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Correct, but I can decide whether or not to trust someone with my own PII. It's their asking for the information of a 3rd party with whom they do not do business (and may never do business with, if I close the account before I die) that's fishy.
Again, how do you propose they find a beneficiary without that person being identified?

I do not see the fishiness.
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Old 01-01-2019, 01:42 PM   #16
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What alternate form of ID do folks propose that positively guarantees the bank will turn over the money to the correct John Doe?
Name, birth date, relationship to the deceased should suffice. It's worked for quite a long time. As long as a bank does the basic due diligence to verify name and birth date and requires a copy of the death certificate, I'd be o.k. with a law that says they can't be sued for handing over the money to the wrong person.
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Old 01-01-2019, 01:59 PM   #17
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Several years ago, an employee of mine passed away when he fell asleep behind the wheel after working midnight shift. There were no less than 10 people who showed up within 48 hours to claim his life insurance and pension benefit. They came to HR, and when they didn't like their answer, they went to superintendent, and when they didn't like their answer, they went to corporate. I'm sure all 10 new his name, birth date and their relationship to the deceased.
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Old 01-01-2019, 02:06 PM   #18
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As long as a bank does the basic due diligence
Exactly what many companies, including banks seem incapable of doing.

A little diligence would prevent a lot of fraud and mistakes. I think our world has determined that it’s easier to insure for loss or absorb the cost (and pass it on to you, the consumer), than it is to put reasonable measures in place. Their other favorite tact is to try to find the easy fool proof “thing”, like getting a SS number, and essentially putting the burden on you.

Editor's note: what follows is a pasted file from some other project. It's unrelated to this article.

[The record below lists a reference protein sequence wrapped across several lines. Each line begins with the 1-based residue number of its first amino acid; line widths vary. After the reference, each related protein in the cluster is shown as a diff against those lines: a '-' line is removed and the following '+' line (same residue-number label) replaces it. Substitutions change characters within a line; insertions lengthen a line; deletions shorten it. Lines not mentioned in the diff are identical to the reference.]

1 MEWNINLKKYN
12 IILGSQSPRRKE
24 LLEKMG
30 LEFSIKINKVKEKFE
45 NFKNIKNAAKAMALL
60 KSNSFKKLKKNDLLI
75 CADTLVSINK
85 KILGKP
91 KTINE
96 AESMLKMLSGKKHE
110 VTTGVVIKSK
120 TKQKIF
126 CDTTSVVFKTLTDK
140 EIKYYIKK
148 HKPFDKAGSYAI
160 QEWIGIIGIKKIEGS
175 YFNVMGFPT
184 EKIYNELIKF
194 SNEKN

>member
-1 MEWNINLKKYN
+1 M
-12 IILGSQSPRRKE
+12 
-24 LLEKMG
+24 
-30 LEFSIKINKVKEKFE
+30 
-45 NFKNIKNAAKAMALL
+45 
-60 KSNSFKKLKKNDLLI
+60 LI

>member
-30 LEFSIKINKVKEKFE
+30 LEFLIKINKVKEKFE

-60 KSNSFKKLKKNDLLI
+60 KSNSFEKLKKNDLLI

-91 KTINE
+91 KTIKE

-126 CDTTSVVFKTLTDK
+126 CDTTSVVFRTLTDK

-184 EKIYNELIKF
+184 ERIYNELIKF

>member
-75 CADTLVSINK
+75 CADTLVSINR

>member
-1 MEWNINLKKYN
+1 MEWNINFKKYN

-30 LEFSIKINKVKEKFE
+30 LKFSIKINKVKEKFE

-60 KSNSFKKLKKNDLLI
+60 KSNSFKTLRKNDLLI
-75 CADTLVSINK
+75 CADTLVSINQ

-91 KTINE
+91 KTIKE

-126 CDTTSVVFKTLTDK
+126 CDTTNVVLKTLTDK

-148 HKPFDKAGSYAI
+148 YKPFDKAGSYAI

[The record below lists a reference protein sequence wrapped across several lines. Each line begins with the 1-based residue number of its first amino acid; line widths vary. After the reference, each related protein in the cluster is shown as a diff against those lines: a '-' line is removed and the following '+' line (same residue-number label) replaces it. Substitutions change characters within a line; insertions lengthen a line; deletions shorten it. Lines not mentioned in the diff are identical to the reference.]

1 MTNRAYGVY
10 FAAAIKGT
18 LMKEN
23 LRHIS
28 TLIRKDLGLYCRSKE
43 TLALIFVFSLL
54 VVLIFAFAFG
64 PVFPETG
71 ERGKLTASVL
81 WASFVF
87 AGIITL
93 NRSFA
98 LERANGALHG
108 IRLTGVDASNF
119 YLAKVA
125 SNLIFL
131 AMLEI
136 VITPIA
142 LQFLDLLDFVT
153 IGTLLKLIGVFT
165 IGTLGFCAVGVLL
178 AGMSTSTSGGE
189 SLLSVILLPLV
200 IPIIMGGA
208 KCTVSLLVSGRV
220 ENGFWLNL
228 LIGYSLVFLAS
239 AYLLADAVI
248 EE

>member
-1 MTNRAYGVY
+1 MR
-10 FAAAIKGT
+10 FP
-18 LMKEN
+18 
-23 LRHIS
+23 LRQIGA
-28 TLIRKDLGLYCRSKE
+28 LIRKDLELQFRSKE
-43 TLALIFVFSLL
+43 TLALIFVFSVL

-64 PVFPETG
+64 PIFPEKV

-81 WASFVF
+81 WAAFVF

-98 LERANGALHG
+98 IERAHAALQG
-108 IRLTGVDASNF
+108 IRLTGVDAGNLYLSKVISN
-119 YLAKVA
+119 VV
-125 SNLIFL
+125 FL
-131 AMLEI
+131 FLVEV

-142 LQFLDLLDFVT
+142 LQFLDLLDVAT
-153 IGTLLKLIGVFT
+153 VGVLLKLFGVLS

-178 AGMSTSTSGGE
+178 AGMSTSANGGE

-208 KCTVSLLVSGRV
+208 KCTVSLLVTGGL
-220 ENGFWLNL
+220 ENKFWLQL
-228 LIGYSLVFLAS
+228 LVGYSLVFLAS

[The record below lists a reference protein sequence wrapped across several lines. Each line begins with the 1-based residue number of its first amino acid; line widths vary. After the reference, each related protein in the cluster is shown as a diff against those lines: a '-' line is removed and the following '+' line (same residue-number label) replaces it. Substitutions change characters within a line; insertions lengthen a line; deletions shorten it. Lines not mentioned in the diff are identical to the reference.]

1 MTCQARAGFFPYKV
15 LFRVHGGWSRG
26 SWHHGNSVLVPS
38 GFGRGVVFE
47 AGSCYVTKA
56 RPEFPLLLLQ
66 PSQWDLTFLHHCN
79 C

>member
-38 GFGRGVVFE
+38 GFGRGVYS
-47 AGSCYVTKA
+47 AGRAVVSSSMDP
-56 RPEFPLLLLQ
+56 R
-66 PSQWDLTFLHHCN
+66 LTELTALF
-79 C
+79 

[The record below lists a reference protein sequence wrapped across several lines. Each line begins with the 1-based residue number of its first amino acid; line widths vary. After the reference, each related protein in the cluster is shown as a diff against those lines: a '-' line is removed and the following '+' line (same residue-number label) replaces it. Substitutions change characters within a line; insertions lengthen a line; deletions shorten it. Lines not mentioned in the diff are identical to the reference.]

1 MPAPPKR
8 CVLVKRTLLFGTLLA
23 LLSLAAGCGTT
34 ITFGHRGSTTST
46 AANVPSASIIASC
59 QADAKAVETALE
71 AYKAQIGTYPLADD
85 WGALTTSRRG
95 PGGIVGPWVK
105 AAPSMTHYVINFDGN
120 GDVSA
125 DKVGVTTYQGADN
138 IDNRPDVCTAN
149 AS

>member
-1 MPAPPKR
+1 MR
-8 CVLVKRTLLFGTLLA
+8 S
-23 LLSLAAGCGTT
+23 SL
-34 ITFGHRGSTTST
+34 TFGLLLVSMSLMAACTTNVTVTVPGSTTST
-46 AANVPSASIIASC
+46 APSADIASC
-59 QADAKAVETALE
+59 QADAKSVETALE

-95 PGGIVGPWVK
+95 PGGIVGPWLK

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Old 01-01-2019, 02:12 PM   #19
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I'd be o.k. with a law that says they can't be sued for handing over the money to the wrong person.
Well, get that in place and it changes the discussion. Until then, banks face a lot of heat when they pass out dough to the wrong folks. And those pita legitimate claimants get all emotional about it when they show up and the money is already gone.

The small, community bank I was a customer and stockholder at for decades had a sign up which said something like: "Please don't be offended when we ask you for identification despite the fact you're a well known, valued customer."
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Old 01-01-2019, 02:19 PM   #20
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essentially putting the burden on you.
Well, it is your money. The bank really doesn't give a s*it who gets it when you croak as long as it's a clean, one-and-done transaction they never hear about again. Having John Doe #2 show up and want money already collected by John Doe #1 would be a nightmare for them. Especially if John Doe #1 isn't easy to find or is a "bad boy" in the middle of a ugly family dispute.